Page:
by Brian Griffin July 03, 2019
Yes, there are many differences between the concrete jungles and the woodland forests, but there are also some similarities. Both have their own unique attributes that draw us to them, and both can have their negatives that repel us. Many of us are drawn to the practice of bushcraft and enjoy the study of primitive living. Some of us find the the primal nature of it compelling and therapeutic, while for others it is a form of escapism used as a mechanism for coping with the over-stimulation of city life. None the less, the reality is that more of us live in cities and towns than in the woods these days, and there are a lot of good skills to know in urbancraft as well. We just have to bear in mind that the chaotic and synthetic nature of many of the available resources in a city call for a different type of tooling than those in a forest. Case in point, unless you're in need of being rescued at the time, a smart phone will likely be much more handy for you in an urbanized environment than a forest. That is unless you're like me, want to document your whole life, and have a tendency to take pictures no matter where you go.
Everyone who knows me, and I imagine a lot of the people who follow my writing, knows that I try to always be prepared for contingencies when I leave home. After so many years spent traveling to parts unknown it is has simply become a habit for me. Most of them also know that when it comes to single-bladed knives, I have preference for fixed-blades over their folding counterparts. As a general rule I carry carry a team of tools in the city in much the same way George Washington Sears, Nessmuk, always carried his trio of tools in the woods, and for much the same reasons even if for different applications. It consists of, among other things, a small fixed-blade knife for common knife chores and a multi-tool for more complex tasks. In the city the multi-tool gets used the most doing all sorts of chores. Everything from extricating new hardware from clam-shell packages with the aggressive serrated blade, to using the needle nose pliers and screwdrivers to repair improperly assembled furniture in Air B&Bs so I don't mistakenly get charged for damages I'm not responsible for.
My reasons for preferring fixed blades over a folders are quite simple. If all other elements of the design are equal, then the knife with no moving parts should be significantly more durable than the folder, and it is almost certain to be more hygienic. So there is a reasonable expectation that the fixed-blade will remain functional longer versus tasks like the lateral stresses applied when opening defective cans or opening English Walnuts, and should be much easier to clean up after any food prep or consumption.
However, even with my preference for having at least one fixed-blade on me, and as often as I advocate for them, sometimes it's simply better to adjust our approach to go with the flow rather than wasting time struggling against it. There are times when I think about where we're headed and who we may encounter, then take a multi-tool and a nice people-friendly folder for that day's adventures. Even if it's only for the sake of making life more fun and less stressful for those with me, and leave fighting the good fight for another day.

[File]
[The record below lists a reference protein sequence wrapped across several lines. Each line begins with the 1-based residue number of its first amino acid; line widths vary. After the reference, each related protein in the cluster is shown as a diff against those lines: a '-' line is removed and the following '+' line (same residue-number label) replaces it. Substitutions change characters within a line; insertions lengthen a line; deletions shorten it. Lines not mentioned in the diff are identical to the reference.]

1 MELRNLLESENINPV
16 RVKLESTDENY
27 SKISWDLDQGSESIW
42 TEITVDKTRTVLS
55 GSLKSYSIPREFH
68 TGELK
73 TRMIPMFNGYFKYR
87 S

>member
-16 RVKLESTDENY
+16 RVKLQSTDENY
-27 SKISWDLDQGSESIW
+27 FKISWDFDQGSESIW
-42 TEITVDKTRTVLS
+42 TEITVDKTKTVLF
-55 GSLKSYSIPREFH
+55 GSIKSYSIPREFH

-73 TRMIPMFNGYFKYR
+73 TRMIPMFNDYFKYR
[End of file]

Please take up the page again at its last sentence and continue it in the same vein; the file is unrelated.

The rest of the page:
On the days we go exploring in town, my daughter prefers to leave her fixed-blade behind and just take her Swiza Swiss Army Knife. The Swiza weighs less and will perform more functions. It also has a locking main blade, which makes me feel better about her using it. As she likes to remind me, the less we carry the lighter more nimble and more mobile we are, and the longer till we get tired of wandering. So her team of tools just consists of her SAK and a flashlight.
Cities are very complex and multi-faceted environments. Here very little is organic, much is synthetic, and more things will need turning or tightening than whittling on. In a city we're almost always better served by tools that are just as complex and multi-faceted, than by any single-bladed knife. Take water for instance. We humans are roughly 65% water, and it is literally quite necessary to our survival, but in a city at night it isn't always easy to come by. Few if any stores are open late at night in an inner city, and most outside spigots on buildings have no handle in order to prevent unauthorized use abuse or vandalism. Special tools can be purchased for this type of spigot, but they are be a bit heavy to carry as an edc in my opinion and they're specialized in purpose. A good quality multi-tool will usually work for turning the water on and back off again, and is much more versatile.
I suppose, all things considered, just carrying a multi-tool as a stand-alone shows a kindred spirit to Mr. Sears' way of thinking. Because every multi-tool made is in fact precisely a team of complementary tools combined into one complex and very useful tool. So far my favorite is the Leatherman Wave shown in this article. That is because it combines the tools I use most in a simple all stainless steel construction that is very functional, and is still pretty easy to sanitize if it has to be used for food prep or food consumption. However given my choice, I still prefer to pair it with a fixed blade for reasons already stated.
We don't have to head for the hills or parts unknown in order to go exploring or have adventures. There are often new places to explore right inside the ever-changing cities we live and work in, and sometimes we simply stumble into adventures we weren't even looking for to start with. Some of them are good ones, and some not so good. I hope this article can provide a little food for thought, and maybe offer some insight. Hopefully it can help you plan your next urban adventure, or perhaps at least help you cope with it.
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